Year of Publication
Doctor of Nursing Practice
Dr. Sheila Melander
Dr. James Snyder
Dr. Carol Thompson
PURPOSE: The purpose of this project was to assess the knowledge of nurses that collect blood culture specimens at University of Louisville Hospital and to implement an educational intervention among those nurses. It was expected that the educational intervention implemented for this project would increase nurses’ knowledge regarding the proper technique for blood culture specimen collection and decrease in the rate of contaminated blood cultures.
METHODS: This study included a prospective pre- and post-test of nursing knowledge followed by an educational intervention as well as a retrospective comparison of the pre- and post-education blood culture contamination rates.
RESULTS: Of the 23 nurses that were eligible, 19 (82.6%) consented to participate in the educational intervention. The mean score of the pre-test was 9.7 and the mean score of the post-test was 13.5, indicating an increase in knowledge (p= < .001). In the pre-education group the medical records of 70 patients over 110 admissions were reviewed from July 16, 2017 to October 18, 2017. In the post-education group the medical records of 91 patients over 123 admissions were reviewed from October 19, 2017 to January 18, 2018. The pre-education blood culture contamination rate was 1.9% and the post-education contamination rate was 0.4% (p=.312).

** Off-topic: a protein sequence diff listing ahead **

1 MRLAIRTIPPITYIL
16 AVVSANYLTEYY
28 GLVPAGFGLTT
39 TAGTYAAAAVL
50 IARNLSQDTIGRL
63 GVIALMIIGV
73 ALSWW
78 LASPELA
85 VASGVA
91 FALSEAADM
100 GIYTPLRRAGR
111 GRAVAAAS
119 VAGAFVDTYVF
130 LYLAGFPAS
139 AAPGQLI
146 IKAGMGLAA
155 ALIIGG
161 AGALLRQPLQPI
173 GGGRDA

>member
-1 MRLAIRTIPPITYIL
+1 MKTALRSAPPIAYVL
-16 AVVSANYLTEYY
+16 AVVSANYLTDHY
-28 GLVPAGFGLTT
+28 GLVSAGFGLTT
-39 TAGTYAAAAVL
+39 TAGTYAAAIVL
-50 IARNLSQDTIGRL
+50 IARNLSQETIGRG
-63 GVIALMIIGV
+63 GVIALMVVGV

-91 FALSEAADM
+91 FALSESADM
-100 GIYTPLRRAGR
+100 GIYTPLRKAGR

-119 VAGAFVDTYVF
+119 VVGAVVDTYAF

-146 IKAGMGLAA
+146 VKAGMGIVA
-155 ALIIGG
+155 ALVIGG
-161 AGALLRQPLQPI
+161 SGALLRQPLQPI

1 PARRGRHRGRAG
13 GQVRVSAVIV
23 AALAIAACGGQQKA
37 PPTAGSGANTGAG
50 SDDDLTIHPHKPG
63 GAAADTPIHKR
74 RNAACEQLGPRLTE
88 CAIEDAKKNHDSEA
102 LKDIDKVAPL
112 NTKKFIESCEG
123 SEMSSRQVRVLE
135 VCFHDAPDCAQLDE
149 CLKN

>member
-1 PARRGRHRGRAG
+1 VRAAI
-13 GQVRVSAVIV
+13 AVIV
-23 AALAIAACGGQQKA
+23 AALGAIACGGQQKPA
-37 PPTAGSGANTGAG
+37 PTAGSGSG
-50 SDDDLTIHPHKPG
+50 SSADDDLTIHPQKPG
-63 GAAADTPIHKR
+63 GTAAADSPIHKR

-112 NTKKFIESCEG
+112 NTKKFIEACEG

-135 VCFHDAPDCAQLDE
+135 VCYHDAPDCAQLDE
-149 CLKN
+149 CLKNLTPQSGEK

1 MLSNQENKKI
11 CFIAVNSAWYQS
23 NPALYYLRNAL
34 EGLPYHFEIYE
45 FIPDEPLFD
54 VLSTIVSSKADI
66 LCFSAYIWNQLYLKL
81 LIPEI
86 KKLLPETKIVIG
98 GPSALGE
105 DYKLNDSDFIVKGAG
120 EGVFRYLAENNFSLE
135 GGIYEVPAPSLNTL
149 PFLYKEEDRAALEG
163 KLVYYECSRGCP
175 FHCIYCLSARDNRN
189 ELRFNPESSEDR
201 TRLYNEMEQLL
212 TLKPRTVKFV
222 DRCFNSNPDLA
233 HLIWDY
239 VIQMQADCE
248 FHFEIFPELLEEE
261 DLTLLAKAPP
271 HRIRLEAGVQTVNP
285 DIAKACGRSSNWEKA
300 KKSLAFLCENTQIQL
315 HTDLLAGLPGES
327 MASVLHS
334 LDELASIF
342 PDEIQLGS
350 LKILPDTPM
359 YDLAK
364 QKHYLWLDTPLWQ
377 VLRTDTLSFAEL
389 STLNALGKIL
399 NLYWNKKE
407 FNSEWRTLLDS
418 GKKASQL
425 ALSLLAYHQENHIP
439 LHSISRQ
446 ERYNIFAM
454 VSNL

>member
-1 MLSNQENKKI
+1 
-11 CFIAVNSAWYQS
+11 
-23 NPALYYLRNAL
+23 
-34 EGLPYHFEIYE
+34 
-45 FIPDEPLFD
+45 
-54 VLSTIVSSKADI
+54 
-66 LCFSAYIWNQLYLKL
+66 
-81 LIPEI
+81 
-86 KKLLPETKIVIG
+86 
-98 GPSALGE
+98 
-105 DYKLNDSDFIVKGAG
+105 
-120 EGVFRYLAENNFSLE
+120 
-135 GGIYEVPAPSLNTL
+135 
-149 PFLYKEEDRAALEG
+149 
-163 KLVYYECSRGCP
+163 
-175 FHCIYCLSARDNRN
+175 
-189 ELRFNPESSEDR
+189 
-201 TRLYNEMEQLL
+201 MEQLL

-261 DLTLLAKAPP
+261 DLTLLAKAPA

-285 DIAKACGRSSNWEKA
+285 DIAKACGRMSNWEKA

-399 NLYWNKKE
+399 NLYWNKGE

CONCLUSION: A simple and inexpensive educational intervention can increase the knowledge among nurses that collect blood culture specimens. While the reduction in the contamination rate is not statistically significant, it is clinically significant with a cost avoidance of approximately $11,200 over the three month post-education period. The results of the pre- and post-test could be used to tailor future educational interventions and a retrospective analysis for a longer duration could include enough patients to yield statistically significant results.
Vanhoozer, Kandace, "The Effect of an Educational Intervention on the Blood Culture Contamination Rate in Acutely Ill Adults" (2018). DNP Projects. 181.